Indonesia's President Joko Widodo said he needs time to tackle the forest-burning, and that his citizens were also victims of the haze that is affecting the region.
However, it would take three years for results to be seen from efforts to end the huge annual fires, as it is "not a problem that you can solve quickly", Mr Joko said in an exclusive interview with the BBC.
More than 3,700 soldiers, nearly 8,000 police officers and four water-bombing planes in Indonesia have been deployed to put out the fires.
Singapore has offered assistance, but Indonesia has yet to accept the help. Malaysian Defence Minister Hishammuddin Hussein also said he was "more than willing" to help.
Indonesia is building water reserves in the forest and canals to get water to the hotspots, Mr Joko said, following a visit to Central Kalimantan to inspect the damage from raging fires last week.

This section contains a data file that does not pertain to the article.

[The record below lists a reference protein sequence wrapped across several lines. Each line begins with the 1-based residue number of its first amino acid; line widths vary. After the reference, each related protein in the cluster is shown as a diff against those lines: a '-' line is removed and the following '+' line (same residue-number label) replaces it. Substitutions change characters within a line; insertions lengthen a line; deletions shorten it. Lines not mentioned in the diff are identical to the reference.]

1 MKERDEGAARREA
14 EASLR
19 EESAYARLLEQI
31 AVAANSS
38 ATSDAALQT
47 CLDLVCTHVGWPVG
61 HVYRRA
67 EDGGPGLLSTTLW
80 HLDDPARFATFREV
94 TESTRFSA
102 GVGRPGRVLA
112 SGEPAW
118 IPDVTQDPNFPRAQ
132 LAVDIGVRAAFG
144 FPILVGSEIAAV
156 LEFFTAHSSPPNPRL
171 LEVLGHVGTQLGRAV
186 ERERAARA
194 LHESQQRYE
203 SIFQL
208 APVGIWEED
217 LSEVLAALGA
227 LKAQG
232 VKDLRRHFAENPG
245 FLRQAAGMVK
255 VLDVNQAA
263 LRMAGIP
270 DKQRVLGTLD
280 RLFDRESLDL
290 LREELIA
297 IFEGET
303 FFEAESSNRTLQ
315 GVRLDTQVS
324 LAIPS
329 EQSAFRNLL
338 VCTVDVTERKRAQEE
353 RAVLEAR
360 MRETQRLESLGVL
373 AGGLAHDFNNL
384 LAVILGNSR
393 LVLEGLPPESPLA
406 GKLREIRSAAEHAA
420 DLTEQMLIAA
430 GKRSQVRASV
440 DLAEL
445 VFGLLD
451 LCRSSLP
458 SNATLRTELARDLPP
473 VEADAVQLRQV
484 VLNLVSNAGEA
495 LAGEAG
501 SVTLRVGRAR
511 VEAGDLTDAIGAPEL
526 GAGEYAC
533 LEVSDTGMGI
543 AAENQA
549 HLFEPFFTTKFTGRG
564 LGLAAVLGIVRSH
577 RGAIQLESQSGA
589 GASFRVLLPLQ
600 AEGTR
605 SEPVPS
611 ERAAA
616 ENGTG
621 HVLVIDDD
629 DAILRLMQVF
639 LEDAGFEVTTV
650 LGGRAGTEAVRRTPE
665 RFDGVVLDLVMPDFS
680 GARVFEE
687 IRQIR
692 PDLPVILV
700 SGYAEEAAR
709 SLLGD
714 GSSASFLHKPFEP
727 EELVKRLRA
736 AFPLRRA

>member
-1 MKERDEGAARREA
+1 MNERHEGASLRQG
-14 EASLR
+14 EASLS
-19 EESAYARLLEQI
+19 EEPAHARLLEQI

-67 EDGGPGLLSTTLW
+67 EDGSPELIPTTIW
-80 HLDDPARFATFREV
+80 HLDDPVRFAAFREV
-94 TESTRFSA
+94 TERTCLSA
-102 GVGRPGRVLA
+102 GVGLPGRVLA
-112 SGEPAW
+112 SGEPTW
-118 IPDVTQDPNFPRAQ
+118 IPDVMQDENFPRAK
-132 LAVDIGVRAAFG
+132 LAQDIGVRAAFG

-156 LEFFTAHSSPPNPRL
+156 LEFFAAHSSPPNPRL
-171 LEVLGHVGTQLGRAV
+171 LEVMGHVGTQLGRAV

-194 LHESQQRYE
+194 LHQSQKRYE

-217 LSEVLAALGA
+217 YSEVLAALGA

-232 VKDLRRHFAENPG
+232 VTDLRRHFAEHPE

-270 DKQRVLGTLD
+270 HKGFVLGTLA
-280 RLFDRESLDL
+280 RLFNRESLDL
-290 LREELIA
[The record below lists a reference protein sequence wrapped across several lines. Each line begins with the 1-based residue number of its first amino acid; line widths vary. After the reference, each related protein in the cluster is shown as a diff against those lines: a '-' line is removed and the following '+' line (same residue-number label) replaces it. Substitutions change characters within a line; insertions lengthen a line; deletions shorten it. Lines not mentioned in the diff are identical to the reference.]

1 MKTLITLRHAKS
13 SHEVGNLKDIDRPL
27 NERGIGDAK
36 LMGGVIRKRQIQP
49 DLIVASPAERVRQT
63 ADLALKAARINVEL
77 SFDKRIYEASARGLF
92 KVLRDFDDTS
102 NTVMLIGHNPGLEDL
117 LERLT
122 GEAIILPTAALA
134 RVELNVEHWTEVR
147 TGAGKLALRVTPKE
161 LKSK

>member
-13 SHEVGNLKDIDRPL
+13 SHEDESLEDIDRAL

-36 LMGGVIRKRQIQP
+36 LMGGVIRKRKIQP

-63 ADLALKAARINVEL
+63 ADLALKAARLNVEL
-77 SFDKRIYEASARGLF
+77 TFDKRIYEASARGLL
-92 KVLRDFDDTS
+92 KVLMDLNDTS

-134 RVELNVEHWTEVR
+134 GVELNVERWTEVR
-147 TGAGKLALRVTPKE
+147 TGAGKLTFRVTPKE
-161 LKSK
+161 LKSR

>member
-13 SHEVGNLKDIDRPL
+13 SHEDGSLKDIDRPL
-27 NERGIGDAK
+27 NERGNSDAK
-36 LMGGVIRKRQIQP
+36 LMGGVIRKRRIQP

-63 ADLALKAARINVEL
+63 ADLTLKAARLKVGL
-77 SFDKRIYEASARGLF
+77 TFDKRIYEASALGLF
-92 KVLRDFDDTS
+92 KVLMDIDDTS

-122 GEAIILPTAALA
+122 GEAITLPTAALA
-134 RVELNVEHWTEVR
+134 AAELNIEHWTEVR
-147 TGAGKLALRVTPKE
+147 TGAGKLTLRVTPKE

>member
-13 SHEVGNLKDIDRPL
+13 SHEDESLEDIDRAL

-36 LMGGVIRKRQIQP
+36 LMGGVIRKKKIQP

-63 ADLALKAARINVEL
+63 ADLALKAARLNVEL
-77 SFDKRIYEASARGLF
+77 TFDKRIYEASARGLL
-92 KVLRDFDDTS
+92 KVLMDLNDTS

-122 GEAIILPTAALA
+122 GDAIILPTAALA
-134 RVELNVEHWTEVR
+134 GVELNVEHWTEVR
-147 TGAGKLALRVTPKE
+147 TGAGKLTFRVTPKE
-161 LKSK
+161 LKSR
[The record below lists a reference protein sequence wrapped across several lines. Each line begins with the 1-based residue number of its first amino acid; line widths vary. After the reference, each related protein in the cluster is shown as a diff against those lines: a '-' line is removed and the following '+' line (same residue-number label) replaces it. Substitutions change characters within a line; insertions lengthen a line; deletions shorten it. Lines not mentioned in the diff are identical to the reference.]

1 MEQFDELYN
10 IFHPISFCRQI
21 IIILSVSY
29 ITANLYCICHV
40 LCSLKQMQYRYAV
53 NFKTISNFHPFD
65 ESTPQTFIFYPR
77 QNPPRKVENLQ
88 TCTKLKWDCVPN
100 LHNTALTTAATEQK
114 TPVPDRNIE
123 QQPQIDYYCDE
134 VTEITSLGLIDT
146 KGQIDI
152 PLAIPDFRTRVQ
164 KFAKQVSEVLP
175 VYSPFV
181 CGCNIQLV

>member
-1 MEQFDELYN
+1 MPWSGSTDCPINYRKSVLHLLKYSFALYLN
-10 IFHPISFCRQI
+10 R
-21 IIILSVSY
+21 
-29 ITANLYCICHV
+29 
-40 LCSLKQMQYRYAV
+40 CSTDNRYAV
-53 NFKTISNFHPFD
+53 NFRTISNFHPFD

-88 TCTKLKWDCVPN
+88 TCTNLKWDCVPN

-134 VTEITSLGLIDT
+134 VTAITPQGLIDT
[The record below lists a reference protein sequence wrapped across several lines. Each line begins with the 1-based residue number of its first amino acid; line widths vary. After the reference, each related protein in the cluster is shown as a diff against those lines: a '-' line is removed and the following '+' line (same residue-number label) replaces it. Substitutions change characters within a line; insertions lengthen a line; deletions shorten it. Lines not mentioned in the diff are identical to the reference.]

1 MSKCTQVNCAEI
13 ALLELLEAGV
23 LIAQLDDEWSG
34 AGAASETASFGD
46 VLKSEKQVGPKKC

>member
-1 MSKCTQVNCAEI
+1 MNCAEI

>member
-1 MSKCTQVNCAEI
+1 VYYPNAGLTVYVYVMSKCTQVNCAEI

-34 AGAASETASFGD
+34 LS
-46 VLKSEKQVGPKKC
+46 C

Laws against forest-burning have also been enforced, he added.
On Tuesday, Indonesia's police chief Badrodin Haiti told Asean ministers meeting in Kuala Lumpur that about 210 cases of forest fires in Kalimantan and Sumatra were being investigated, and 40 were ready to be taken to court soon
Singapore too have begun legal action against five Indonesian firms it believes are among the culprits behind the fires.
"You will see results soon and in three years we will have solved this," Mr Joko said.